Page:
Document Detail


Drug use patterns and continuous enrollment in college: results from a longitudinal study.
MedLine Citation:
PMID:  23200152     Owner:  NLM     Status:  MEDLINE    
Abstract/OtherAbstract:
OBJECTIVE: Few longitudinal studies have examined the relationship between illicit drug use and academic outcomes among college students. This study characterized drug use patterns of a cohort of young adults who were originally enrolled as first-time, first-year college students in a longitudinal study. It evaluated the association between these drug use patterns and continuous enrollment during college, holding constant demographic characteristics, high school grade point average, fraternity/sorority involvement, personality/temperament characteristics, nicotine dependence, and alcohol use disorder.
METHOD: Participants (n = 1,133; 47% male) were purposively selected from one university and interviewed annually for 4 years, beginning with their first year of college, regardless of continued college attendance. Enrollment data were culled from administrative records. Group-based trajectory analyses characterized 4-year longitudinal drug use patterns. Two grouping variables were derived based on (a) marijuana use frequency and (b) number of illicit drugs used other than marijuana. Seventy-one percent of the sample was continuously enrolled in the home institution during the first 4 years of study.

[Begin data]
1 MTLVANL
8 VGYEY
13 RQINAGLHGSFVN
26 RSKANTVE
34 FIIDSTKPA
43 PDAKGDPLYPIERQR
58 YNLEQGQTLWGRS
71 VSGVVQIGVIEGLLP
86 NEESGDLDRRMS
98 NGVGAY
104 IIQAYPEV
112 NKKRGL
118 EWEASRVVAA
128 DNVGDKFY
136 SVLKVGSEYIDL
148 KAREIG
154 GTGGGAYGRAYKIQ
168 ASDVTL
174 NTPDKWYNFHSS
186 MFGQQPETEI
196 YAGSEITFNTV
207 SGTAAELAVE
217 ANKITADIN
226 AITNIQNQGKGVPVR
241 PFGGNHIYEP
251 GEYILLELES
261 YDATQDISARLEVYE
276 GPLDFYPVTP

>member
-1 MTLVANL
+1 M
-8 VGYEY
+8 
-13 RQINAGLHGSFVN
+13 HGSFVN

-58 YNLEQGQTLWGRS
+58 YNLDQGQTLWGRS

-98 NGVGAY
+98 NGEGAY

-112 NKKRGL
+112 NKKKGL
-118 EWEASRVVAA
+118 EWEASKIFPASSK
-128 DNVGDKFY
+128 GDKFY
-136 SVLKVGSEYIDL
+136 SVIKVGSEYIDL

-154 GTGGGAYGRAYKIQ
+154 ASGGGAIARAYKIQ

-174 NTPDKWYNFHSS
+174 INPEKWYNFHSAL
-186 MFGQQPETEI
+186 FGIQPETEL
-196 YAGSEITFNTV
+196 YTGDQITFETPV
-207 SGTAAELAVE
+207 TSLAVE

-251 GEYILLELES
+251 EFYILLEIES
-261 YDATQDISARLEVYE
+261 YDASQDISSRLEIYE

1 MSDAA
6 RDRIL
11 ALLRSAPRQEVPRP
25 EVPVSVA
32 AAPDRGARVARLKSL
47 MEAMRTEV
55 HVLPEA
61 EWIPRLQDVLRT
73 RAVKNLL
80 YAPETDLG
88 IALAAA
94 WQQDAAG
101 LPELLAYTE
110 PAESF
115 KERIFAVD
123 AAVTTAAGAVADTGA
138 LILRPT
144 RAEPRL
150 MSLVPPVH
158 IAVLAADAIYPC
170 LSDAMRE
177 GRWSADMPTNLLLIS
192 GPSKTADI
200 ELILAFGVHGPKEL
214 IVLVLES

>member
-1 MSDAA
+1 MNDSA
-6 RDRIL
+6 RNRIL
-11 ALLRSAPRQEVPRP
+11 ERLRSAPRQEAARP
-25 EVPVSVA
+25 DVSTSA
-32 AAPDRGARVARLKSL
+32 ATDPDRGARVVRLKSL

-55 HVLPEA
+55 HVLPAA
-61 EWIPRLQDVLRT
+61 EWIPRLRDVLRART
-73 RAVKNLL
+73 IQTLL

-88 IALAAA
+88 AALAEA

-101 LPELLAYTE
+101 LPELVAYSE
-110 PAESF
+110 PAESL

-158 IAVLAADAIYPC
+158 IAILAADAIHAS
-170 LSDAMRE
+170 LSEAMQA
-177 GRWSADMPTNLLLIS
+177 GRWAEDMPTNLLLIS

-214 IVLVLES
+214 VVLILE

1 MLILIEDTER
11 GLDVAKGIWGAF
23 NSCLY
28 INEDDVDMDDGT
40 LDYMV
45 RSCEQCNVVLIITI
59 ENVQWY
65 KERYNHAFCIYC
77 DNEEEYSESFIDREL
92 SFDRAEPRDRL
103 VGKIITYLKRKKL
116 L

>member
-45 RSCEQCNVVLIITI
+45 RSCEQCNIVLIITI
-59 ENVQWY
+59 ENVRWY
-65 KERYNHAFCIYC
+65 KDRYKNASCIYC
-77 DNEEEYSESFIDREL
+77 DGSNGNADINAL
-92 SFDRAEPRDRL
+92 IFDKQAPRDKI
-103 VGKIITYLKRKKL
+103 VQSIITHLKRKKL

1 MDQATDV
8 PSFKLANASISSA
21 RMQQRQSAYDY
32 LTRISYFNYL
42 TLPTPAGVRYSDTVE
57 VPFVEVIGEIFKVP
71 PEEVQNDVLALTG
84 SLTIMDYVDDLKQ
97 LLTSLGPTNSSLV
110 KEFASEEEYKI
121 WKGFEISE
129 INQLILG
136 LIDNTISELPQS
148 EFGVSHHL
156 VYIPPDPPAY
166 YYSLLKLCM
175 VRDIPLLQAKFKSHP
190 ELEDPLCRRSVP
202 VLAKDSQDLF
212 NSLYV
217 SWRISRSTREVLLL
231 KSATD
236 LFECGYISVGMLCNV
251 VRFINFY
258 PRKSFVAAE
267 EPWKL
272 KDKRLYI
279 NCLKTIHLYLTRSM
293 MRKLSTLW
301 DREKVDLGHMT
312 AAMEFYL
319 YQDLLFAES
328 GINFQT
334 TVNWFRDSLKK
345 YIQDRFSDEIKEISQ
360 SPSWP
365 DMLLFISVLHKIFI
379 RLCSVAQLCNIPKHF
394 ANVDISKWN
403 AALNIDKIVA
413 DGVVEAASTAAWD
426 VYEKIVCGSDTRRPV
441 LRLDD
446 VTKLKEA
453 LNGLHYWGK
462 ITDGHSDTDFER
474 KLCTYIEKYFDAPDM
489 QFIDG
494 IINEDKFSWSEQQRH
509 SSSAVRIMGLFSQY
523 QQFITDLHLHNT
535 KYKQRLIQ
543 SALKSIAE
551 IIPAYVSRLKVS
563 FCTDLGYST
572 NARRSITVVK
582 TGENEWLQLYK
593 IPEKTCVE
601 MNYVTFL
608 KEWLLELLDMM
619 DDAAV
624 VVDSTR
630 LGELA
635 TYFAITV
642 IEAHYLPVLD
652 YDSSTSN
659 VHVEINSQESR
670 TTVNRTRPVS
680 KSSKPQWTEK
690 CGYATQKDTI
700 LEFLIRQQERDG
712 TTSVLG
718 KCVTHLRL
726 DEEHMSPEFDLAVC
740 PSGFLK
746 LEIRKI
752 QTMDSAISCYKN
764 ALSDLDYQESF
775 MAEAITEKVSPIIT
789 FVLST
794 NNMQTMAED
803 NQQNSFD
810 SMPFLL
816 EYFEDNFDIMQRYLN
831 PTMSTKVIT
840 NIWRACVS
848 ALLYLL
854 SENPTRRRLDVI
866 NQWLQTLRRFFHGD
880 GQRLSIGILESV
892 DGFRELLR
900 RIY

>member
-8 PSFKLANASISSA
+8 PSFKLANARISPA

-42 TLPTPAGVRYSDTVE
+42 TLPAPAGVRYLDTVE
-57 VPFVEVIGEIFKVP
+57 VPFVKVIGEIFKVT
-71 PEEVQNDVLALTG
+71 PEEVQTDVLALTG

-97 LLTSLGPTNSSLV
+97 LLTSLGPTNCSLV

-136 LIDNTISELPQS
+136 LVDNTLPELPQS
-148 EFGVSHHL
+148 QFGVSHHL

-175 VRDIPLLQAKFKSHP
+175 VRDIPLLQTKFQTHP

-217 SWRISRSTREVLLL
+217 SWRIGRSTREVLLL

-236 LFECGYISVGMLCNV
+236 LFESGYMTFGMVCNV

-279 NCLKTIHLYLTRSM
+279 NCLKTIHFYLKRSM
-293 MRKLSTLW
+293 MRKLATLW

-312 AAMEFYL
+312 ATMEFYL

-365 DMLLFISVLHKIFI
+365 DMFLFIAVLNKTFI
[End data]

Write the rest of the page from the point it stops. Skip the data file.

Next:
RESULTS: Multivariable logistic regression models demonstrated that infrequent, increasing, and chronic/heavy marijuana use patterns were significantly associated with discontinuous enrollment (adjusted odds ratio = 1.66, 1.74, and 1.99, respectively), compared with minimal use, holding constant covariates. In separate models, drug use other than marijuana also was significantly associated with discontinuous enrollment.
CONCLUSIONS: Marijuana use and other illicit drug use are both associated with a decreased likelihood of continuous enrollment in college, independent of several other possible risk factors. These findings highlight the need for early intervention with illicit drug users to mitigate possible negative academic consequences.
Authors:
Amelia M Arria; Laura M Garnier-Dykstra; Kimberly M Caldeira; Kathryn B Vincent; Emily R Winick; Kevin E O'Grady
Publication Detail:
Type:  Journal Article; Research Support, N.I.H., Extramural    
Journal Detail:
Title:  Journal of studies on alcohol and drugs     Volume:  74     ISSN:  1938-4114     ISO Abbreviation:  J Stud Alcohol Drugs     Publication Date:  2013 Jan 
Date Detail:
Created Date:  2012-12-03     Completed Date:  2013-05-14     Revised Date:  2014-01-10    
Medline Journal Info:
Nlm Unique ID:  101295847     Medline TA:  J Stud Alcohol Drugs     Country:  United States    
Other Details:
Languages:  eng     Pagination:  71-83     Citation Subset:  IM    
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MeSH Terms
Descriptor/Qualifier:
Adolescent
Female
Follow-Up Studies
Humans
Logistic Models
Longitudinal Studies
Male
Marijuana Abuse / epidemiology*
Multivariate Analysis
Prospective Studies
Risk Factors
Street Drugs*
Students / statistics & numerical data*
Substance-Related Disorders / epidemiology*
Time Factors
United States / epidemiology
Universities
Young Adult
Grant Support
ID/Acronym/Agency:
R01 DA014845/DA/NIDA NIH HHS; R01-DA14845/DA/NIDA NIH HHS; R56 DA014845/DA/NIDA NIH HHS
Chemical
Reg. No./Substance:
0/Street Drugs
Comments/Corrections

From MEDLINE®/PubMed®, a database of the U.S. National Library of Medicine


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